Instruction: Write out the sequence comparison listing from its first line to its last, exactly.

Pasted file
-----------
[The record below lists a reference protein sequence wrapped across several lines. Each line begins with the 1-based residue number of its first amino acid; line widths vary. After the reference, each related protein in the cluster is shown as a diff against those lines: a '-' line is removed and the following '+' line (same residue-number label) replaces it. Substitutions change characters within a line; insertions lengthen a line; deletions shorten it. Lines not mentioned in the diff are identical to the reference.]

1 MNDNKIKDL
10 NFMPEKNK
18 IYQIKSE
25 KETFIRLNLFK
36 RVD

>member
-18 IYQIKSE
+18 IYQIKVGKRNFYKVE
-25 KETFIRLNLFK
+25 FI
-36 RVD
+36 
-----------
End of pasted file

[The record below lists a reference protein sequence wrapped across several lines. Each line begins with the 1-based residue number of its first amino acid; line widths vary. After the reference, each related protein in the cluster is shown as a diff against those lines: a '-' line is removed and the following '+' line (same residue-number label) replaces it. Substitutions change characters within a line; insertions lengthen a line; deletions shorten it. Lines not mentioned in the diff are identical to the reference.]

1 MNDNKIKDL
10 NFMPEKNK
18 IYQIKSE
25 KETFIRLNLFK
36 RVD

>member
-18 IYQIKSE
+18 IYQIKVGKRNFYKVE
-25 KETFIRLNLFK
+25 FI
-36 RVD
+36 